Mobile data coverage would allow results to be immediately easily scored and uploaded to improve predictive models of student performance. Rapidly improving Natural Language Processing, specifically speech recognition, could make feasible the automatic scoring of oral fluency, which is both an extremely strong predictor of reading comprehension and extremely time intensive to administers as it must be conducted by highly trained reading specialists.

Professionally, Owen has worked as a classroom teacher in New Orleans as part of Teach for America, as a consultant to ed-tech startups in Latin America and currently as Director of Pearson Affordable Learning Fund (PALF) where he is continuing his role while be pursue s a DPhil part-time. PALF is an impact investing fund that backs innovative educational start-ups in low-and-middle income countries. In addition to monitoring the business performance of the portfolio companies by serving on their various board, he work with the teams to measure, report and improve student learning outcomes.

Dr Anne Geniets is a Research Fellow with the Learning and New Technologies Research Group

She is a medical doctor, developmental psychologist and communications & media scholar, with a research focus on health, social justice, training and technology in low- and middle-income countries.

Anne’s main research interest is in exploring the links between health, training, inequality and technology. Anne has carried out health care- and media-related research projects in the UK, Africa and South Asia.

From 2014 – 2016, Anne has been the research officer and post-doctoral researcher on the ESRC-DFID funded mCHW project, a learning intervention to train community health workers and their supervisors in the assessment of developmental milestones of children under five in two marginalised communities in Kenya.

She is leading the Go_Girl: Code+Create Project (with Niall Winters) and collaborates on a number mHealth training research projects.

Current doctoral students

Isobel Talks (co-supervised with Niall Winters)

Sophie Booton is a research officer working on the LiFT project.

The Learning for Families through Technology (LiFT) project is a collaboration between Ferrero international and three research groups in the Department of Education: Applied Linguistics, Learning and New Technologies, and Families, Effective Learning, and Literacy. The project aims to examine key questions about children’s learning with technology, with a focus on language and literacy skills.

Within the project, Sophie is investigating vocabulary development in children with and without English as an Additional Language. Sophie’s research interests lie in children’s cognitive and emotional development, particularly in in how areas of development interact to affect children’s learning and well-being.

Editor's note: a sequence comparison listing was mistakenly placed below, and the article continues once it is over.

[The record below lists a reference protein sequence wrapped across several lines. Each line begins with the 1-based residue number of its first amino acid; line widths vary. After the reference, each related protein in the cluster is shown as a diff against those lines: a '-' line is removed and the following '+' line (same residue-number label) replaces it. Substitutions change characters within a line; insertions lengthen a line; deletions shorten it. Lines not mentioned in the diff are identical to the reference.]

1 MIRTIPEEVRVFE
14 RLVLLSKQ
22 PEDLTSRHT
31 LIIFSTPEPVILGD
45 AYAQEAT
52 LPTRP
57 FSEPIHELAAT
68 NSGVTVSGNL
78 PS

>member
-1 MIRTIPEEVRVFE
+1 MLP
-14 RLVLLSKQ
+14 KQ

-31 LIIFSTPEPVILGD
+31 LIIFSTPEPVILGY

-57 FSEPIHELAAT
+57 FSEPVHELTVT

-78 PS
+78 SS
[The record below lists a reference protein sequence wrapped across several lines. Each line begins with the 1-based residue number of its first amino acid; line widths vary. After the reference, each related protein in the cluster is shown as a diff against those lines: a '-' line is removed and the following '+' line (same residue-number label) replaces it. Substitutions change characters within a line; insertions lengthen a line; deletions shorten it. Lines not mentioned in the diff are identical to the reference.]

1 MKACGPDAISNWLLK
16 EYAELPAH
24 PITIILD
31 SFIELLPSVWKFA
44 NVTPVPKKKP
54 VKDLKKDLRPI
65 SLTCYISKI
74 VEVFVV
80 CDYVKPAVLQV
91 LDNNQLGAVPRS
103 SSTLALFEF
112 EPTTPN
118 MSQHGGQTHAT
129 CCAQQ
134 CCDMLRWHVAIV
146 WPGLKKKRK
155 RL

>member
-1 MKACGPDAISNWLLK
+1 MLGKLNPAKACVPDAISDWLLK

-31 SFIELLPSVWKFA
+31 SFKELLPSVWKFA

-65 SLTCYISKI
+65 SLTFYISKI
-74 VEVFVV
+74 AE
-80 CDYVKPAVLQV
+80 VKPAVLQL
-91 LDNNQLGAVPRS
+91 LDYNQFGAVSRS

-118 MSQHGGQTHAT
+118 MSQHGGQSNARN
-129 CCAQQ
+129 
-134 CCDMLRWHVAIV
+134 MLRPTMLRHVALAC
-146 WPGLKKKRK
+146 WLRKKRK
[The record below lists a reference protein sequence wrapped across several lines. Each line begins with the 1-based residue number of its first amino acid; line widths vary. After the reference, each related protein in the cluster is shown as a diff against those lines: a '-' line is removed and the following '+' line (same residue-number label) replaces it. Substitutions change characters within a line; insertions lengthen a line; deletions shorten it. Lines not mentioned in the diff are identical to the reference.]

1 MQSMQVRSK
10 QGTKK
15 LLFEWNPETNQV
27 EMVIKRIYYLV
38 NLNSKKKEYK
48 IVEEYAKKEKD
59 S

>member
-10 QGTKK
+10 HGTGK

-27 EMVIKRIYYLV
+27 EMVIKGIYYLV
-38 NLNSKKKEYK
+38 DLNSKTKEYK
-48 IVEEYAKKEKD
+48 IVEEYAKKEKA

Before joining the Department of Education, Sophie studied for her PhD in Psychology at the University of Sheffield. Her doctoral research in collaboration with Dr Daniel Carroll focused on the impact of emotional states on children’s self-control. Prior to her PhD, Sophie gained a MEd on the Mind, Brain and Education programme at Harvard Graduate School of Education, and a BA in Experimental Psychology from the University of Oxford.

Niall Winters is Professor of Education and Technology at the Department of Education, University of Oxford and a Fellow of Kellogg College.

His main research interest is to design, develop and evaluate technology enhanced learning (TEL) programmes for healthcare workers in the Global South. He mainly works in Kenya, in partnership with the KEMRI-Wellcome Trust Research Programme and Amref Health Africa. Niall also has a strong research interest in the role technology can play to support social inclusion in the UK. He is co-Director of the Learning and New Technologies Research Group and was formerly Deputy Director for Research at the Department and Director of the MSc Education (Learning & Technology).

Niall is on the Visiting Faculty of the Paris School of International Affairs (PSIA), Sciences Po, Paris and co-editor of the British Journal of Educational Technology (BJET). He is a member of the ESRC Peer Review College, a Trustee (former Chair of the Board) of the Restart Project and has consulted for UNESCO, DFID and the NHS.